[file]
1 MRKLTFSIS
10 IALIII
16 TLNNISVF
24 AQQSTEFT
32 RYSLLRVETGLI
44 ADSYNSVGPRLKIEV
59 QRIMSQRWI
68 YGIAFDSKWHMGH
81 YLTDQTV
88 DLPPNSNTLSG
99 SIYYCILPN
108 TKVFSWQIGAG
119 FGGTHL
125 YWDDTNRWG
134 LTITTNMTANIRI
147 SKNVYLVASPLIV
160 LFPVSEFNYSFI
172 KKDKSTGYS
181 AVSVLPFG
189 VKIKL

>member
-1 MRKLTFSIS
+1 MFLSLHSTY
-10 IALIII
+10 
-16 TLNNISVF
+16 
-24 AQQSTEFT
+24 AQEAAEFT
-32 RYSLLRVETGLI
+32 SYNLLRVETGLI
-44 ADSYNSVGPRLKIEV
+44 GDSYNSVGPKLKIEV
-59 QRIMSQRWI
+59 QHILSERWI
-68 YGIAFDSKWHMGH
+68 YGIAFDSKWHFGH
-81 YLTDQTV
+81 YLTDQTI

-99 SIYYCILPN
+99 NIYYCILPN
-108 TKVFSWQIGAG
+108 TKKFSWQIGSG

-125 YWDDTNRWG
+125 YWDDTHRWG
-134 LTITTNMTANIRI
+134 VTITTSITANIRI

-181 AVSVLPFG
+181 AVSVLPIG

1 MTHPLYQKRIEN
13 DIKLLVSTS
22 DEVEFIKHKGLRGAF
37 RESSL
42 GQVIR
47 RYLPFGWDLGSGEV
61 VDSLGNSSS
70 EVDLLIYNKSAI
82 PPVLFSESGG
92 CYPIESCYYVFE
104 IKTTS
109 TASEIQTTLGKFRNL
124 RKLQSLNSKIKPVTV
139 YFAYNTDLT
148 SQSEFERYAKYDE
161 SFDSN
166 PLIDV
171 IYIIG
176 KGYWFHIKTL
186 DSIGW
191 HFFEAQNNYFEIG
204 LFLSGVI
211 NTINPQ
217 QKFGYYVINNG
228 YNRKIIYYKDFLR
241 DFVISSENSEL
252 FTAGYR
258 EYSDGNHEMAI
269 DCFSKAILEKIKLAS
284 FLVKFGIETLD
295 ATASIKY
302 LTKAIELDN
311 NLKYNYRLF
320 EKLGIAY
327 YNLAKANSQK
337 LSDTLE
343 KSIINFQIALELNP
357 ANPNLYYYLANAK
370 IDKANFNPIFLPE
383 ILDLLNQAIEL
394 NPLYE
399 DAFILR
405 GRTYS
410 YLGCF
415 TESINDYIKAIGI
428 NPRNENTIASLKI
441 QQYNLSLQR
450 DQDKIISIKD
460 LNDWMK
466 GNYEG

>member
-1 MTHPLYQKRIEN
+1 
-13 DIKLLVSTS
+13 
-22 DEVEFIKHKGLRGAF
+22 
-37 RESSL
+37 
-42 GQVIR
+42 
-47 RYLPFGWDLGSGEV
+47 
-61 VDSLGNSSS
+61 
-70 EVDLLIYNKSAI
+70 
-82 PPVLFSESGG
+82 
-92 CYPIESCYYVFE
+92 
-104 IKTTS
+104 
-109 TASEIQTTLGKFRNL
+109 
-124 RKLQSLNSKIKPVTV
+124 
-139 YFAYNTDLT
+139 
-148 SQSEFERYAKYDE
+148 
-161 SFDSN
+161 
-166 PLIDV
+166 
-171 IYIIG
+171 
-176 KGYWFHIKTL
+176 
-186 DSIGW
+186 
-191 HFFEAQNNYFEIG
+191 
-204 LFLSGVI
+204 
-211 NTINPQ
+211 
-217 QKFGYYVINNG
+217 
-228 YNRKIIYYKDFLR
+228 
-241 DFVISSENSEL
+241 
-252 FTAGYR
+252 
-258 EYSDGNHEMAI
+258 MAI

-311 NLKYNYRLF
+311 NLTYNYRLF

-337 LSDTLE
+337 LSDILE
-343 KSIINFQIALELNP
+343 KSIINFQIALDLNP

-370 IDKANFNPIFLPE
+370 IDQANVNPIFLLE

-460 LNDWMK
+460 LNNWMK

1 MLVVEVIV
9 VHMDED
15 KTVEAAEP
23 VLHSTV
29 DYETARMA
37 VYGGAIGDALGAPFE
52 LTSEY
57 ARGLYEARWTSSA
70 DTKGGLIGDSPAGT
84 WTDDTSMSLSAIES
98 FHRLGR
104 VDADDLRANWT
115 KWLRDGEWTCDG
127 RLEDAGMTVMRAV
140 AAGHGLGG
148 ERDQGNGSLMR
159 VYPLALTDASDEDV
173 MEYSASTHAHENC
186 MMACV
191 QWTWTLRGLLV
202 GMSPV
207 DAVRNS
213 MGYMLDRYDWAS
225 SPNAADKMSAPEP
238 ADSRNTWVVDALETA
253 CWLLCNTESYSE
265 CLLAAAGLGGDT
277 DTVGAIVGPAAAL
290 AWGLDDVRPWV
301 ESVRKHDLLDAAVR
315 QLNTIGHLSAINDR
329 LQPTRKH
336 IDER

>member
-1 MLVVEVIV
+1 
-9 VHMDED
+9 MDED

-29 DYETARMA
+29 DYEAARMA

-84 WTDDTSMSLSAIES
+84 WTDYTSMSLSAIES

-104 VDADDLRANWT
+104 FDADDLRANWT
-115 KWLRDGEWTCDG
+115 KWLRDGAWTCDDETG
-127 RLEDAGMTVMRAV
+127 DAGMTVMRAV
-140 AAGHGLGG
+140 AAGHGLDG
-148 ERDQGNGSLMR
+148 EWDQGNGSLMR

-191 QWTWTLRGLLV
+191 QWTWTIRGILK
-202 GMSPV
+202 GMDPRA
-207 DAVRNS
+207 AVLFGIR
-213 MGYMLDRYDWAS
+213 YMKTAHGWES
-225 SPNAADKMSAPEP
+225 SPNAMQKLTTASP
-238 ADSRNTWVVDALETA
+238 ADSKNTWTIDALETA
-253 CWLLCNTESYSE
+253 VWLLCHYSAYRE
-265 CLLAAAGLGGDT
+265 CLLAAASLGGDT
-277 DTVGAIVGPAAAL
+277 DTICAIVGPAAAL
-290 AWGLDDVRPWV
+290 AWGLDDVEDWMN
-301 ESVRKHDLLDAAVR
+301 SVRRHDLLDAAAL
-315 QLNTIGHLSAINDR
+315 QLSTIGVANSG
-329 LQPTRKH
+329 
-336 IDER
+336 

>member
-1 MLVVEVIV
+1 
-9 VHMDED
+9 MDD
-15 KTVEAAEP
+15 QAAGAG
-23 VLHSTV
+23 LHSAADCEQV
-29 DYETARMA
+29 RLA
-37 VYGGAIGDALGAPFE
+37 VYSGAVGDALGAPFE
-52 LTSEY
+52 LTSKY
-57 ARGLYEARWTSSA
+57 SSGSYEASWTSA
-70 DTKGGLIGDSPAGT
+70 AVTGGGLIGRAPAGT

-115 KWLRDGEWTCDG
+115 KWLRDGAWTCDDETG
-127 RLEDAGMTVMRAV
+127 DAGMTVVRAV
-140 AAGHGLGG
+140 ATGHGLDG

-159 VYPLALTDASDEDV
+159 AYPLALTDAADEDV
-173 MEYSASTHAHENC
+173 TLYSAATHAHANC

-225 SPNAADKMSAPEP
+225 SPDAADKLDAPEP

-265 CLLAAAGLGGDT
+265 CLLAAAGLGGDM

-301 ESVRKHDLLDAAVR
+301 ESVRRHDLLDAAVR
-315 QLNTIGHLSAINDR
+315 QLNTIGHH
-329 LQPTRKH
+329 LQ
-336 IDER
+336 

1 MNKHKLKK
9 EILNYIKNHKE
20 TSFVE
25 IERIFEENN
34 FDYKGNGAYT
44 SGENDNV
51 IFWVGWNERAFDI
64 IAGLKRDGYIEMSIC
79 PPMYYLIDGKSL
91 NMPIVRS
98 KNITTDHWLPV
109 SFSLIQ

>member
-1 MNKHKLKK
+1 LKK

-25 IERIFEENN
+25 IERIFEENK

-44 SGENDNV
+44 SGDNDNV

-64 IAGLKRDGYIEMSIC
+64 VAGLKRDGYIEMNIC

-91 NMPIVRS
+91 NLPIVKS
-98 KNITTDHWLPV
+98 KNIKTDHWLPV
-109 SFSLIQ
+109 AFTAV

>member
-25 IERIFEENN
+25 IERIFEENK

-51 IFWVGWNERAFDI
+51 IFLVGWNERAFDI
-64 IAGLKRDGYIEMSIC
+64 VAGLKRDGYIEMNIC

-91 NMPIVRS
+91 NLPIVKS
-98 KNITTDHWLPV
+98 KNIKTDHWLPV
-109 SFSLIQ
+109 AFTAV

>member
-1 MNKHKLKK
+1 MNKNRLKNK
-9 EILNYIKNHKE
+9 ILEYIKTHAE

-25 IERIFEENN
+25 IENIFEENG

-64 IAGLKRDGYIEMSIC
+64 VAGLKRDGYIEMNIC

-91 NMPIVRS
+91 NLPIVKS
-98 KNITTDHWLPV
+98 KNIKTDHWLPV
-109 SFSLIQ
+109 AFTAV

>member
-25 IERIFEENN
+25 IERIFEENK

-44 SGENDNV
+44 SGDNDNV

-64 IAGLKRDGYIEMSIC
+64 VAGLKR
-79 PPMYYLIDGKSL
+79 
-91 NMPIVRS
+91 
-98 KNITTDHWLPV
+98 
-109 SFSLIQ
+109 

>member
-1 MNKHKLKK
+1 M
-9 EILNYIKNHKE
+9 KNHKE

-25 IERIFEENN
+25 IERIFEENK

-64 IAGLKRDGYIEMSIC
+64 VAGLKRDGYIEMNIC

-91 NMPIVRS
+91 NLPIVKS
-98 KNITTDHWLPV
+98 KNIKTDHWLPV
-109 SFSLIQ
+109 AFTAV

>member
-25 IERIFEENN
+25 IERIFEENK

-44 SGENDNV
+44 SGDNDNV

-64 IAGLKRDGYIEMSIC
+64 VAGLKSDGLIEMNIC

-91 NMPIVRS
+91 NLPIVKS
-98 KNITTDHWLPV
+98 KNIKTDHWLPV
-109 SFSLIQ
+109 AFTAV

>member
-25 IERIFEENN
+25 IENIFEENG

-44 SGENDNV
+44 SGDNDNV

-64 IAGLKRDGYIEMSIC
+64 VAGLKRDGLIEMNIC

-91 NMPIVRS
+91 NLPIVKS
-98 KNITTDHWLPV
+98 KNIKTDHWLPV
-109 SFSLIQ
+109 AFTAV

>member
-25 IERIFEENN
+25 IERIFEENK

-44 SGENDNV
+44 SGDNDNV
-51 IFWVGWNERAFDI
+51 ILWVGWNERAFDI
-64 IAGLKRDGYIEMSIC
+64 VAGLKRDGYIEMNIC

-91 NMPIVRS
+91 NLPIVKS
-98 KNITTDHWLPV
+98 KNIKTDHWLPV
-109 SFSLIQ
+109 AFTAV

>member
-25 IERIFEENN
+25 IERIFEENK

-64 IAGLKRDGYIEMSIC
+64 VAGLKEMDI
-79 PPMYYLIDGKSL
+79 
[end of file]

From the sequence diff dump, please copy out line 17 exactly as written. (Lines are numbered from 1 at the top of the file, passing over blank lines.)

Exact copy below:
160 LFPVSEFNYSFI